Amy Poehler directs a smart, insightful comedy about teen girls learning to embrace their power.
There’s a story from Tina Fey’s Bossypants where Fey recalls a moment between Saturday Night Live castmates Amy Poehler and Jimmy Fallon. Poehler was cracking jokes, and Fallon feigned mock horror and commented “It’s not cute. I don’t like it.” Poehler reacted with “I don’t fucking care if you like it.” Poehler brings that “riot girl” attitude to her new film Moxie, a film adaptation of the 2017 book by Jennifer Mathieu. Moxie is a fun revolutionary take on the high school movie, even if it takes a while to find its footing.
Moxie follows Vivian (Hadley Robinson), an introverted 16-year-old who starts to notice the toxic masculinity in her school. Inspired by her mother Lucy’s (Amy Poehler) past “riot girl” days, Vivian creates an anonymous zine called “Moxie.” Soon the zine has evolved into a feminist club, tackling school dress codes, double-standards between male and female athletes, and other sexist tentpoles holding up the patriarchy in their school.
There’s a lot to like about Moxie. The cast is inclusive, featuring portrayals of LGBTQ+, disabled, and racially diverse characters. It’s certainly the most progressive-themed of female-led teen comedies, evolving from the examination of high school social cliques of Mean Girls and the smart girls can party in Booksmart. Moxie even flips the roles in the high school movie tropes, portraying straight male Seth (Nico Hiraga) as Vivian’s confidante (he discovers her secret – she’s the creator of the zine) and an ally to the movement.
It is also refreshing to have a high school movie where the primary goal isn’t about turning an outcast ugly duckling into a socially accepted swan. There isn’t a makeover montage with a girl coming down the stairs to greet her prom date. The love between the characters is their friendships and finding a community that accepts you for you. The “Moxie” crew doesn’t want to fit into society’s view of acceptable teen girls, rather they want to change what’s deemed acceptable for teen girls.
Moxie is a fun revolutionary take on the high school movie, even if it takes a while to find its footing.
Moxie even weighs in on white feminist privilege. Vivian confronts her friend Claudia (Lauren Tsai) when she doesn’t fully participate in “Moxie” protests. Claudia, a daughter of Chinese immigrants, replies she doesn’t have white privilege to protect her like Vivian. While it’s great that Vivian gets to learn from this moment and reconnect with Claudia, their reconciliation feels a bit crunched for time since there’s much more patriarchy to topple before the movie ends. Of course, every revolution has a learning curve; it just feels like a missed opportunity to not sit with this moment a little bit longer.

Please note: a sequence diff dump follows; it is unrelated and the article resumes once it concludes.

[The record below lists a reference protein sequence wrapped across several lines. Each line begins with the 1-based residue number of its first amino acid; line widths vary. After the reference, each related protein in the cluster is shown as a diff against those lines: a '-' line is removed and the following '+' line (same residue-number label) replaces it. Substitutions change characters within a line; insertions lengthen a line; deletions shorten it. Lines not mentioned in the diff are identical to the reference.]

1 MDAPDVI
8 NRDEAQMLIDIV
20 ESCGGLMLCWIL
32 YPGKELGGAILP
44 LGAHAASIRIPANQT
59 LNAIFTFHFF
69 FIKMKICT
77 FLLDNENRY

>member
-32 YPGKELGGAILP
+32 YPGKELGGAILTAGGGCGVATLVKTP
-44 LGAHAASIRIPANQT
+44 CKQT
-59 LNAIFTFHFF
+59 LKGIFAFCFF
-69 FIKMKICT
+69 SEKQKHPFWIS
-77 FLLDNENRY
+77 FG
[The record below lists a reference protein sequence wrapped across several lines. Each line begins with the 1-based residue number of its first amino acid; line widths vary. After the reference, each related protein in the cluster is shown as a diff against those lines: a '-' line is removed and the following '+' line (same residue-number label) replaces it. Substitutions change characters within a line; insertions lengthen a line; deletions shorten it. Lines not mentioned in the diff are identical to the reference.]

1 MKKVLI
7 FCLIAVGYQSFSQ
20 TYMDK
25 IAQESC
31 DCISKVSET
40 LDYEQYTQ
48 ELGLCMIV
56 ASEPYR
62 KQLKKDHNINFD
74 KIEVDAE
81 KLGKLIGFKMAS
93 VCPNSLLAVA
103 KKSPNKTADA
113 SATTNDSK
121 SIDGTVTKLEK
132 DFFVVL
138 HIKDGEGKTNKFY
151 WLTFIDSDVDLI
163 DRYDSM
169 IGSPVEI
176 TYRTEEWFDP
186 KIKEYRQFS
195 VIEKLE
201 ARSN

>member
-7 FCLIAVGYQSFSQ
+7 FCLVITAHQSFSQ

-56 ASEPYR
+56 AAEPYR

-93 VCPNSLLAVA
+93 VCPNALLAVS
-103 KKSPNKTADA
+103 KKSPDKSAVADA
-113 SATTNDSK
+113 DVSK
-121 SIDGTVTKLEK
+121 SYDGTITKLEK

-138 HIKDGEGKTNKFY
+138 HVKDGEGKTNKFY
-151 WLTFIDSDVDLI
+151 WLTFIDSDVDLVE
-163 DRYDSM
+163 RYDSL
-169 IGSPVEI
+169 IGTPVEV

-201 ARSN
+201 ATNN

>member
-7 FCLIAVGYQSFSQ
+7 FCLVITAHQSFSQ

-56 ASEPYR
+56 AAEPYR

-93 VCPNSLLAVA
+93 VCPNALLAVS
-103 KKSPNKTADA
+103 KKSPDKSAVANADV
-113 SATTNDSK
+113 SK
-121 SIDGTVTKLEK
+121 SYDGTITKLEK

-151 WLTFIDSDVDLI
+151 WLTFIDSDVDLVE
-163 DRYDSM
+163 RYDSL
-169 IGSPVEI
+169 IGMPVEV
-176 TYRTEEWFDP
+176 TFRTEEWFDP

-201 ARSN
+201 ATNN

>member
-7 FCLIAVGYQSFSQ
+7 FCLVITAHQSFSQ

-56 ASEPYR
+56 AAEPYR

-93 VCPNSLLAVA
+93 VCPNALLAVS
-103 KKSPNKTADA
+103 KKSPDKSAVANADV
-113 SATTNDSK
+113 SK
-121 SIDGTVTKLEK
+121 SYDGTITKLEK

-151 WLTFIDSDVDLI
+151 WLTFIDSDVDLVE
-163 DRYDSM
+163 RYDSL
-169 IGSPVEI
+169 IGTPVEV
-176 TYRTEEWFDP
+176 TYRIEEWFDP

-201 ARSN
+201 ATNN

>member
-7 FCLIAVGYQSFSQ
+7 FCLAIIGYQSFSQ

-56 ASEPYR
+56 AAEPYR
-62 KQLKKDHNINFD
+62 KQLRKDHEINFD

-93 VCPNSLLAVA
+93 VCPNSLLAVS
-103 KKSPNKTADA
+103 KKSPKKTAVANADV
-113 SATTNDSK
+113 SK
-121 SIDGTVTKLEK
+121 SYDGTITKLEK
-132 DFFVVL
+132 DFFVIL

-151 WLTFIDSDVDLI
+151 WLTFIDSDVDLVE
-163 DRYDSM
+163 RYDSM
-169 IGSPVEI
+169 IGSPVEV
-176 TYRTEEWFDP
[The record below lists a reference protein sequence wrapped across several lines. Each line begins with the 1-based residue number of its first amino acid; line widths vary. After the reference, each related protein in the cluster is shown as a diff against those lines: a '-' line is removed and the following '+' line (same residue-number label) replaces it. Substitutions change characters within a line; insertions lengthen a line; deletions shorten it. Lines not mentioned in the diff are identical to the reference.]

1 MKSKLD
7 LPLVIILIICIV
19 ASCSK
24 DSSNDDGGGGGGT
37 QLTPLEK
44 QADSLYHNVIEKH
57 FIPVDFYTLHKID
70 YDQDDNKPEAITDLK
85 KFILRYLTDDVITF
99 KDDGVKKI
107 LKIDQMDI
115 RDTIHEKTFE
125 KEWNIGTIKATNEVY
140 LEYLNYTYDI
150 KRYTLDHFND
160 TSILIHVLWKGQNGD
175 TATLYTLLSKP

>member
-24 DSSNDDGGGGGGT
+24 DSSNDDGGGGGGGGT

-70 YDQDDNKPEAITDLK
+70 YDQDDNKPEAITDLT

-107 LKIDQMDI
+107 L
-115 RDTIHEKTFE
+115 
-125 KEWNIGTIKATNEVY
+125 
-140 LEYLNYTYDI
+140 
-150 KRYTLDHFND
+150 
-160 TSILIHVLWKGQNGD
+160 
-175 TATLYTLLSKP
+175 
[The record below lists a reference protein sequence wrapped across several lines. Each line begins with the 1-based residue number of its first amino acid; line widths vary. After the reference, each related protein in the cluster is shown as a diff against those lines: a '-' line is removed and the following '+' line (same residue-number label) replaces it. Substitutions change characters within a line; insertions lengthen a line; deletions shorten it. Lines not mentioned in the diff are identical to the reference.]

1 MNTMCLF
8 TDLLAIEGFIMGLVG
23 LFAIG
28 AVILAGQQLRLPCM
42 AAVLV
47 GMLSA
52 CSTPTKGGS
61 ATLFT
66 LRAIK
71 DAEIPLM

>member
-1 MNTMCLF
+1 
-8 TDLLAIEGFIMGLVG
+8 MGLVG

Just as Moxie finds its footing, you feel that Poehler’s also finding her style as a director. Calling back to Poehler’s improv days, her directing style is that of a teammate on the back wall, watching the scenes unfold and waiting for the right moment to tap in and join the others. While it’s admirable to let the talented young cast drive most of the film, it does mean the scenes feel unfocused at times and could have used a nudge from Poehler to get back on track.
Poehler taps in and takes the reigns towards the climax of the film. The “Moxies” dial-up their angst, calling out the school when they receive an anonymous tip on a sexual assault that was ignored by the administration. You can feel both the actors and Poehler working together, building on that energy to take the ultimate stand against the patriarchy. Poehler should do more action films – she has a knack for leading a thrilling sequence, such as the “Moxies” leading a school walkout and holding a protest rally.
Moxie may have its ups and downs, but so does every revolution. It’s far from the cutesy teen rom-coms of the past, and rightfully so with Amy Poehler at the helm. It’s fun to spend some time with some rebellious feminist teens, all captured by Poehler. She always selects bold and exciting material for her films. Without a doubt, her style will continue to evolve. Let’s hope she shows us more of that confidence behind the camera in future projects to come.
Moxie is now available on Netflix.